Skip to main content

Greed With No Fear

Last week I read a blog written by my friend Brian Schwartz that dealt with the issue of fear and greed in financial markets, and I’ve been thinking about it ever since.    I think that the policies of the last three Fed chairmen have inadvertently contributed to the dissolution of fear as a counterbalancing element, and this has placed the financial world (and thus the world itself) deeply into uncharted and dangerous territory.

During the tenure of Chairman Greenspan, the Fed used easy money policies to save the financial markets from any corrections so often that the concept of a “Greenspan Put” became broadly accepted by traders and investors.  They believed that they could purchase securities at any price knowing that the Fed had their backs and would rescue the market from any downturn.  Under Chairman Bernanke the Fed continued this policy of rescuing financial markets from downturns by flooding the market with cheap money, and for doing this so often Mr. Bernanke became known as “Helicopter Ben.”  It was during his tenure that Quantitative Easing began, and it was his Fed that stepped in to save the banking and financial system from complete collapse in 2008.  Chairwoman Yellen, who was a part of those Fed administrations, has continued the legacy of her predecessors.

As a result, an entire generation of traders and investors now exist that believe this to be normal.  And, for those of us who are older and can faintly recall a time when markets were allowed to collapse without being saved, even we must now consider that there is a new reality, and we must modify our investment style accordingly lest we be left behind.  So, what does this all mean?  It means that everyone who is not long the market, and who is not betting on a continued bull market for securities, is at risk for underperformance.  And, as a result of that sentiment even more are truly vulnerable to a correction such that the Fed’s sentiment that it must save the market lest terrific damage be wreaked is reinforced in a weird self-fulfilling prophecy loop.

The Fed clearly monitors the daily movements of the global financial markets carefully, and calibrates its policies such that it does not inflict damage.  When and if markets turn down, it seems as though the Fed panics and feels the need to intervene on the market’s behalf.  Politicians also seem to monitor the market very carefully.  How often have we heard this administration boast in the past few years, pointing in pride to the stock market’s broad index levels as a sign of their job well done on the economic front?  Those in power want high prices for securities, and seem very committed to doing what they can to insure that outcome.  Questions persist at conference rooms around the world about when will rates rise or when there will be a stock market correction. My main question is: Why would government or the Fed permit either of these outcomes to occur?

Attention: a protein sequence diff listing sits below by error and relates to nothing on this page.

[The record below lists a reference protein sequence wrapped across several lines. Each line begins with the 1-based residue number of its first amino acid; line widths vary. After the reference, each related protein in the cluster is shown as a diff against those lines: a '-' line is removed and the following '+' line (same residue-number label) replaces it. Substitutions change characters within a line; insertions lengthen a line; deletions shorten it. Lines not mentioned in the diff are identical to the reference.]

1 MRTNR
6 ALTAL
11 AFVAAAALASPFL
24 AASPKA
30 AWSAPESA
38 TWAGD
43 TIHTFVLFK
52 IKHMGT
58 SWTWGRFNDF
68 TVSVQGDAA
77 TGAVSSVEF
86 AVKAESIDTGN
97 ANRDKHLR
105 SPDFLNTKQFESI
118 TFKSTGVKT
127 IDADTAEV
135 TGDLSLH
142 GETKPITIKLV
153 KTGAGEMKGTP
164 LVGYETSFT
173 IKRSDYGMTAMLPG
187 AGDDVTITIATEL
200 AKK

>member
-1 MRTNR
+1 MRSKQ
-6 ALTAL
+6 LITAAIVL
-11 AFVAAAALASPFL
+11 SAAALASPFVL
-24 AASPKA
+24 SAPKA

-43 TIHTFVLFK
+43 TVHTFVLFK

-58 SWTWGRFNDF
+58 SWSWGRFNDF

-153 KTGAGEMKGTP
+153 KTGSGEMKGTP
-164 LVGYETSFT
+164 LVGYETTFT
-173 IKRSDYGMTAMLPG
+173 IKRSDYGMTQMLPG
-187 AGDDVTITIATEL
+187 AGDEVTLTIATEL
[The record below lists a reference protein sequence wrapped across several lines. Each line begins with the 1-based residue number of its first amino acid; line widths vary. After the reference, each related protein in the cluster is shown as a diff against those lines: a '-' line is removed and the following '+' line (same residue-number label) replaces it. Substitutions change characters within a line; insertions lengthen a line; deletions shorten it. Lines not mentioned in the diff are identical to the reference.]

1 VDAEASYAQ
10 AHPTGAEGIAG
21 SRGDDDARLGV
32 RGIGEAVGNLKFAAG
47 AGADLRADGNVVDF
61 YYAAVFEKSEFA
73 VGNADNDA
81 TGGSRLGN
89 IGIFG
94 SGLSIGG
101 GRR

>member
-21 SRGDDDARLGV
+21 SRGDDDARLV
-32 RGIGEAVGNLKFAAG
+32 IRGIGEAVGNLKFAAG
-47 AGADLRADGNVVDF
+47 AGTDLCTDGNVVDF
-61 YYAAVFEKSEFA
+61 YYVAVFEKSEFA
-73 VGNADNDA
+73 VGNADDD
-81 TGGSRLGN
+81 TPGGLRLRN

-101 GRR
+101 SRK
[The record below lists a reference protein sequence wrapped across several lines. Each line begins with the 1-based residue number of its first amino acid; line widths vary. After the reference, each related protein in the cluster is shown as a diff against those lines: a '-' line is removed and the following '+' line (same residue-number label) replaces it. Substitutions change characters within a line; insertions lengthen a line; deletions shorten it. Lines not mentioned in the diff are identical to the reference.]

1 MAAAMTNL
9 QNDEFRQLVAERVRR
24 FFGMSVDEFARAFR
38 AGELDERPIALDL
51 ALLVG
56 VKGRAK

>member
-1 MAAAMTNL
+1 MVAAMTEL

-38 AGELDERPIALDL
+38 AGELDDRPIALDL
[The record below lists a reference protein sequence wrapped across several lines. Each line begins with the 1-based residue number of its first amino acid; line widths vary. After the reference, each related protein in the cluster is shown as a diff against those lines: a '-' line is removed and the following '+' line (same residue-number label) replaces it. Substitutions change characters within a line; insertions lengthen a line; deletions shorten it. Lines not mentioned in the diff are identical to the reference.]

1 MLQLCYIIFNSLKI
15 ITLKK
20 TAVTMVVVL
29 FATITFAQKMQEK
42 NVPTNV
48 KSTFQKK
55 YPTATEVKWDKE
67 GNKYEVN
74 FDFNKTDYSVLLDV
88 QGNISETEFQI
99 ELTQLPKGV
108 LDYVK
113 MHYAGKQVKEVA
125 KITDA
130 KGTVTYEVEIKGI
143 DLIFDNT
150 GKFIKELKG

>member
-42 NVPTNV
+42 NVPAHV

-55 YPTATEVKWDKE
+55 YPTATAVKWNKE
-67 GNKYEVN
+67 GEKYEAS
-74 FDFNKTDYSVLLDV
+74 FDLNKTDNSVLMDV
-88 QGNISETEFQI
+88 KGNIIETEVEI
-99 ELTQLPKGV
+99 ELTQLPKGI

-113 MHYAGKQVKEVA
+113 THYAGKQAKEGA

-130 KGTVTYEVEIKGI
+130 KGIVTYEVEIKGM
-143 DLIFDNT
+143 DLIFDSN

Popular posts from this blog

Taxes and Hyperbole

There is a new tax code in the U.S., and this is indeed a “Yuuuge” deal. As far as I can tell, it is as close to an unmitigated home run for America as can be. Is it perfect? Of course, it’s not. The code retains its unwieldy size and complexity, largely as a result of compromises made in order to bribe congressmen and senators for their votes. Until we get term limits, it seems we’re stuck with a tax code that is big and complex. However, it does hit the mark on a few key issues: most every taxpayer will now pay less to the federal government (except those in states with ridiculously mismanaged economies who now will be forced to hold their state politicians more accountable); and our businesses, large and small alike, will remit less of their profits to the federal government and will be liberated to invest that savings into growth – which will surely create job and wage growth in the productive private sector.

You Need to Ask the Right Question

If you ask the wrong questions, the answers will probably also always be wrong, and even irrelevant.  This might seem obvious, but I’ve noticed that this truth is often completely overlooked, and even by the world’s most intelligent. While I’m certain this is so in every facet of life, for the purpose of this short paper I will focus on the investment/finance world.

We, The Deplorables

I recently saw a German movie called “Look Who’s Back” on Netflix, which I strongly recommend.  The film fictionally chronicles the return of Adolf Hitler to modern-day Germany and does a tremendous job of illustrating how Hitler’s call to arms for a better Germany for Germans resonates with the average German in the film. It cannot be lost on anyone who views this film that the message repeatedly heard from these average Germans that “what he says is mostly true…” is a frightening one, and one that is easy to imagine not only Germans saying but French, British, and Americans too.